Benefits, Private Renting, and The Ever Feared Possession Order.
Can a rented property ever become a home? It’s an important question but one we rarely think about when we look at renting. Buying a house will likely always remain an impossible dream for me; bad credit and worse health mean that the ideal of home ownership will not be mine to know. That’s okay, I made my peace with that a long time ago. It’s not an issue…or at least, it had never been one before.
I first wondered about it when my last landlord went down with the recession and plummeted as fast as my husband and I did. We were reminded, in the harshest possible way, that we were not in control of what happened to us. He needed to sell the house. Fast. So, one morning, out of the blue, he called me to tell me I had six weeks to find a new place to live.
I remember the horror, the panic, and the consuming terror. In one sentence: “I need to sell the house.”, he had made me homeless. We entered a nightmare of uncertainty and sleepless nights. My health worsened, my mental state hit the darkest place it had been in a long time. We couldn’t be housed with all four of our children: properties with 4 bedrooms were rarer than goldfish riding bicycles. My eldest daughter, then 16, moved in with my mother and, as a shrunken family of 5, rather than 6, we found a 3 bedroom house in the private sector, with the help of our local council. We were told it would be affordable, long term, as secure as it could be, and better managed than the home we had lived in for 8 long years.
We were lied to on all counts.
Our new house is, as you will know from previous posts, riddled with black mould and damp. The walls run with water. The windows don’t shut and open fully. The back doors do not lock. The roof needs flashing, there are rats in the rafters, the bath leaks into the living room…and at £800 a month, it was too expensive for us on our new, much diminished, wages and tax credits.
And today, I received the second eviction notice in 4 years. Ironic, I know, considering the year I have had so far, helping other homeless people and pointing families to the right places to go, so they may also find help. Now, it’s happened to me. Again.
This time, I looked at the paper deciding my fate, and I realised I felt nothing. Only worry about where we would go. I looked around at the walls that keep us locked away (to an extent) from the outside world, and realised it was not my home. Just a shell. It was never, had never, would never be, my home.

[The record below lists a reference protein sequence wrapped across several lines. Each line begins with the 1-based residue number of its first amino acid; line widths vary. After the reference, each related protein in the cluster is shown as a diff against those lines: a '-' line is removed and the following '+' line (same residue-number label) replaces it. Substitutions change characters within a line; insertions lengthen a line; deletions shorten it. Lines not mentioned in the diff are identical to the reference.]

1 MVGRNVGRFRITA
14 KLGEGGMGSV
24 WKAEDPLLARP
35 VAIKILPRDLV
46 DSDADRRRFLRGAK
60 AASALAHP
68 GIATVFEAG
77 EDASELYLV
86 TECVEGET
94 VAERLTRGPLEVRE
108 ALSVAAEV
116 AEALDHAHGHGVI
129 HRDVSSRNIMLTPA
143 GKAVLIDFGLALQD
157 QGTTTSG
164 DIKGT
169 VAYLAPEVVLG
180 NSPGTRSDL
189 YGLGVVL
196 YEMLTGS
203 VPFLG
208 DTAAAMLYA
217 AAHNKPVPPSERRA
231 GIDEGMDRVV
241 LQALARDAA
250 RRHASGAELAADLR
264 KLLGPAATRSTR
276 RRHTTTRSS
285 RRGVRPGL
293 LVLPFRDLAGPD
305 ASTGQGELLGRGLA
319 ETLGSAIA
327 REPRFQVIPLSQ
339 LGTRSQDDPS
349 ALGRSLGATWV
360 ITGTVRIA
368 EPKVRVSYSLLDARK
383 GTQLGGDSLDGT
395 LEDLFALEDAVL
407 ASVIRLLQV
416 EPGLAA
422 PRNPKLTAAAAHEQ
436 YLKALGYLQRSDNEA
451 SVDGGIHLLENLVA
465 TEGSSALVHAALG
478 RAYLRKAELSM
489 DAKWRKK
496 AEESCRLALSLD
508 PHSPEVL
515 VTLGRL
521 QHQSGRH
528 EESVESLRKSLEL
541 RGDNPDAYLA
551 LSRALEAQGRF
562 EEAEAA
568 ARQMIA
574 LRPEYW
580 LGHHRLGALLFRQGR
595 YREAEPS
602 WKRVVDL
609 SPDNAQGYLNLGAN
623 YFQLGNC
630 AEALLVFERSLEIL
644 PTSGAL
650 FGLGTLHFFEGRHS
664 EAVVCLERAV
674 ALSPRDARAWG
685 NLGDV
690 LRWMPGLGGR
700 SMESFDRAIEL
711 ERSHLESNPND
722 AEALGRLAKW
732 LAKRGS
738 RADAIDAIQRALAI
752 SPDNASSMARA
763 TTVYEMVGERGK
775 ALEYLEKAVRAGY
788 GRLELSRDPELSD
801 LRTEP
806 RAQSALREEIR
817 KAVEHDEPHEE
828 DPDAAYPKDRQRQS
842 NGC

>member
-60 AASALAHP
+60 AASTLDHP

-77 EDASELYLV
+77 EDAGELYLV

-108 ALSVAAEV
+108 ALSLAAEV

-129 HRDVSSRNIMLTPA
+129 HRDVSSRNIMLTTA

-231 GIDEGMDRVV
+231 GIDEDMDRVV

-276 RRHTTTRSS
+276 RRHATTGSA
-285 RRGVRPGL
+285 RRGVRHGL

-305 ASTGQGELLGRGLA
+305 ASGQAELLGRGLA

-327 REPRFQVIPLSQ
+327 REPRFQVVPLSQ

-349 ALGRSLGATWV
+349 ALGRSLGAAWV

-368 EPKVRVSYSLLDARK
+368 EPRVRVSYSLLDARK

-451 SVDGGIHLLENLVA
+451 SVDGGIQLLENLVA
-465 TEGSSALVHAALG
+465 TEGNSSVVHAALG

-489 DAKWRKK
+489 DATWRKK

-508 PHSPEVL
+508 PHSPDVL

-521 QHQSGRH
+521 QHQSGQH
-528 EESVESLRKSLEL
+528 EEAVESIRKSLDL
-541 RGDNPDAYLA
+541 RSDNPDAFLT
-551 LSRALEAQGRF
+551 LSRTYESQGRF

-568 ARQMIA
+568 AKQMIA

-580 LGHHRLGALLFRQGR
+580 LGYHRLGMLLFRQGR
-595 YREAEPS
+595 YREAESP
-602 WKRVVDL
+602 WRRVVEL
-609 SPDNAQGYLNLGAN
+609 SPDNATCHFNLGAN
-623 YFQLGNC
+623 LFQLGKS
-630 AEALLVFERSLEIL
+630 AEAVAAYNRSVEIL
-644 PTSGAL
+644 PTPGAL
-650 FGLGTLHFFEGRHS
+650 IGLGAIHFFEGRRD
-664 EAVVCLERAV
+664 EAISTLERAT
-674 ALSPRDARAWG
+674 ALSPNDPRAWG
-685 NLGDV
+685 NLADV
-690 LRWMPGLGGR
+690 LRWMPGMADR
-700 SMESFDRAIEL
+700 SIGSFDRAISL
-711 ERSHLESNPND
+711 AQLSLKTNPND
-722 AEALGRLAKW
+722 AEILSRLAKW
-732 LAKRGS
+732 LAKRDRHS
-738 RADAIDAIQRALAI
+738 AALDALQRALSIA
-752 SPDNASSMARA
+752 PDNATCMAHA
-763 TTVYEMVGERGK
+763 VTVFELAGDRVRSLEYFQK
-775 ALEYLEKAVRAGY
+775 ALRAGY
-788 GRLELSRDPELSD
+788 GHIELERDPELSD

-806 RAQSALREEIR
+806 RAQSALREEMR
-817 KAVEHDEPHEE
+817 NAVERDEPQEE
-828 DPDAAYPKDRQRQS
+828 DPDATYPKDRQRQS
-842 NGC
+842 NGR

My biggest concern is financial. I can afford rent, but a deposit and between £300 – £400 administration fees on top of an £800 rent are well beyond my means. It may as well be a mortgage application. How can fees of £200 per person be justified? How am I meant to find that money?
The simple answer is, sadly, that I can’t find that money. We’re on a breadline. That doesn’t miraculously change because we’re facing, yet again, homelessness. Despite receiving assistance with our rent, that assistance can’t be used for a deposit, or to pay for advance rent. It can’t cover the administration fees. It can’t find moving costs. I need everything from a washing machine to beds for my daughters, as this house was part-furnished. I have to start over from scratch. It’s a scary prospect, when I thought I was in a stable situation.
I am one of thousands facing this dilemma. There’s not really any options, or places to turn to. I have an appointment with Housing Options, at my local council, but I know I only have a slim chance of a future with anything approaching security. There may be help to allow me to pay a deposit over time, but I know what I’m facing and I know how much I need to be able to pay out of my own pocket. When you are living on a breadline, it’s hard to keep a chin up, and a lip stiff. But I shall, as always, endeavour. I plan to document this journey and keep you all informed, right to the end. Whatever the outcome, wherever my family end up, I’ll be chatting to you as we go. From £1 a day living (to try and save every penny possible), to selling off anything I have left to sell (not much, my wedding ring and other jewellery are long gone), I will let you all know.
I have until November 24th to relocate, settle, and maybe find a home. It can’t all be bad. I’m not a naturally pessimistic person. If there’s a bright side, I’ll find it! I’m hoping for laughter, as well as tears. I’m hoping for a life my children will be happy to live. I’m hoping for a small space, somewhere, where I can plug myself into the mains, and write my books. I’m hoping. Hope, right now, is one thing I have in abundance.
So watch this space. We’re going on an adventure, and you’re invited to tag along.
Kathleen Kerridge is an Amazon Best Selling author of LGBT+ fantasy fiction. Her books are available here (UK) and here (rest of world). She can be found on Facebook, and Twitter, so come and say Hi!
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